The Festival has also extended its existing travelling Careers Hive to include hands-on digital skills activities for 3000 S1-S3 pupils from 35 schools in North Ayrshire, Inverclyde, Midlothian, Stirling, West Lothian, Borders, Edinburgh, East Lothian, Fife and Falkirk.

Ian Findlay Design/Troqueer Primary School

One of the smaller, but no less important, projects supported by Digital Xtra Fund is the online/offline coding activity for P4 – P7 pupils developed at Troqueer Primary School in Dumfries & Galloway by Ian Findlay Design.

This after school club offers one hour coding sessions using Hour of Code to pupils wishing to develop their skills in this area.  The success of the project, which saw double demand for places and a high completion success rate, has led to a model which has the potential to be extended to other schools in Dumfries & Galloway.

Inverness College UHI

This project also builds on the successful Lego Mindstorms® programme and involves the training by Inverness College lecturers of primary teachers and school helpers to enable them to teach computing science skills across the Highlands & Islands region.

Lego Mindstorms® are distributed to participating schools and delivered to pupils by their primary teachers with support from Inverness College UHI. Pupil sessions are delivered in schools hours with teachers encouraged and supported to operate either pre-school morning clubs, lunchtime clubs or after school depending on individual schools needs. Participating pupils have the opportunity to take part in the newly created Inverness College UHI Lego League.

Stakeholders in this project include Cap Gemini, ErPass, Dynamic Edge, FLL and the Science Skills Academy.

Scottish Council for Development & Industry and BT

This innovative project involves training teachers, particularly those who may have lacked confidence to teach computing subjects, to deliver the Tweety Pi programme – a coding and outdoor learning experience which records activity around a bird table.

Aimed at P6 – S2 age groups, the Tweety Pi programme challenges pupils to code a Raspberry Pi, firstly with Scratch and later with Python, to use a passive infrared sensor to detect motion around a bird table, which in turn triggers the camera to take photographs.

This approach to monitoring wildlife often engages teachers who are reticent about coding by giving them a tangible and practical application to focus on. After a successful pilot in 50 schools in Dundee, the Highland, Inverclyde, Moray and North and South Ayrshire, the programme is being extended to a further 30 schools in Dumfries & Galloway, Moray & Orkney which currently have no extracurricular computing provision.

The project also includes the provision of the Barefoot Computing resources through BT Scotland.

Midlothian Council and Volunteer Midlothian

Another project that involves the use of Libraries for the delivering of Code Club activities, with this one using senior secondary school pupils and adult volunteers, working with Midlothian Library employees as the trainers/hosts.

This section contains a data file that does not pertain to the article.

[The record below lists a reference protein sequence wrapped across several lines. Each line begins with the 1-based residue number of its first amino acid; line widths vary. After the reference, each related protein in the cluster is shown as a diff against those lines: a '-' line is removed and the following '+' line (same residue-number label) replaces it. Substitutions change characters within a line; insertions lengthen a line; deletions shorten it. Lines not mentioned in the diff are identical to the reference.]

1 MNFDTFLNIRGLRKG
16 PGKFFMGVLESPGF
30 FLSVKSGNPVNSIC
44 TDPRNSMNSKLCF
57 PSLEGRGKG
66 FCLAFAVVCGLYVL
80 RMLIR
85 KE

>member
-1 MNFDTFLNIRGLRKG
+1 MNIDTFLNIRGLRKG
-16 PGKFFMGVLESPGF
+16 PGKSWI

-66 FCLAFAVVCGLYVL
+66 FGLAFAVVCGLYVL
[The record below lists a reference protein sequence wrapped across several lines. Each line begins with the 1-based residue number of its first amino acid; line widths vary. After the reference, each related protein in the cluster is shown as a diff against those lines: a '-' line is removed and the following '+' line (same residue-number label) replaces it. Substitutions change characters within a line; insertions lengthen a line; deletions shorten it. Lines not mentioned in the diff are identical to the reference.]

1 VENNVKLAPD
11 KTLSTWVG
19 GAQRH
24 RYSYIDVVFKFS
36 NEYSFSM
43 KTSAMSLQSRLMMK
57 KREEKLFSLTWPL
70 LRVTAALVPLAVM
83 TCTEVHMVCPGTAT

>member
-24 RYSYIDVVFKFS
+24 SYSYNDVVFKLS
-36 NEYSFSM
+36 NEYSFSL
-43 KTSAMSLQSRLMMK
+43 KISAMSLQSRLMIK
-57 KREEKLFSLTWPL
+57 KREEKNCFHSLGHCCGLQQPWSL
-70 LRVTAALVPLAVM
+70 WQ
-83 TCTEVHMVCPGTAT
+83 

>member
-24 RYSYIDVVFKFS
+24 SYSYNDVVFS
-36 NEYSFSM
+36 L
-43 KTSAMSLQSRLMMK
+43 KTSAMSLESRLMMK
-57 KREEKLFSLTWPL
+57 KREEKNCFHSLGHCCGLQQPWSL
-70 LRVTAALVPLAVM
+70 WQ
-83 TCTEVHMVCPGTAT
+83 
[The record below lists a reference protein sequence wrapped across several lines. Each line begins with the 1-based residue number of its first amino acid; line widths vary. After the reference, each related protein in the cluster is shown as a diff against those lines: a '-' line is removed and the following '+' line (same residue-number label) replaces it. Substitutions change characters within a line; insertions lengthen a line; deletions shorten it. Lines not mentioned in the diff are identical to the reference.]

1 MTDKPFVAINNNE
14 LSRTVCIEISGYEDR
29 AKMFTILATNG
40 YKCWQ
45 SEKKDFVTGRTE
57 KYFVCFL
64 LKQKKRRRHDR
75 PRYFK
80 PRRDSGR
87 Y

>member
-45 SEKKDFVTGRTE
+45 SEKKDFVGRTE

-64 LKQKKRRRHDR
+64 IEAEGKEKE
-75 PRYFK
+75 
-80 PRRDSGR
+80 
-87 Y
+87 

Several of the Clubs are located within disadvantaged areas and reach young people that would ordinarily not have the opportunity or be encouraged to participate in computing related activity.

Using the successful Code Club model, young people aged 9 – 11 years are initially taught to use Scratch before moving onto more advanced coding activities involving Python, Scratch operated robots and Lego® robotics.

One major benefit of this project is the impact that it potentially has on the 15+ year old secondary school volunteers who gain a whole range of soft skills through sharing their knowledge and training the younger pupils. It is hoped that this approach will provide a pathway from primary school through to secondary school and then beyond into FE, career or Modern Apprenticeship.

Queens Cross Housing Association and Glasgow Kelvin College

A partnership between Queens Cross Housing Association and Glasgow Kelvin College has led to the development of a wide range of workshops, activities and coding experiences for young people aged 9 – 16 years from disadvantaged areas in North Glasgow.

The workshops involve digital skills experiences using Minecraft®, Raspberry Pi, digital makers MakLab, where students learn how to design, fail, refine, create and produce an object, and an IT department work experience, all designed to offer a natural progression for the young person as they build their skills, confidence and enthusiasm for tech. QCHA also recruits some of the young people to its Youth Volunteering programme to assist in the delivery of the Minecraft sessions, which builds their confidence and skills and enables QCHA to continually produce ‘trainers’ for future sessions.

Amongst the many excellent experiences offered the young people is the opportunity to work alongside the skilled Queens Cross Housing Association IT team to gain ‘real life’ experience of a busy IT department, supporting more than 250 employees. During the day, the students explore differing technologies, offer their perspectives (as future tenants) on use of technology and even resolve a staged ‘IT Crisis’.

An important part of the project is the promotion of the activities to the wider community, allowing the young people to demonstrate the work they’ve completed to their parents which in turn leads to an understanding of the opportunities that technology and IT offers as a career.

Edinburgh College and Oracle

A very innovative project that is based on popular TV drama series such as CSI and NCSI. Edinburgh College and Oracle have developed a CSI Forensic Investigation course which involves computing, coding and digital media for secondary pupils aged 12 – 16.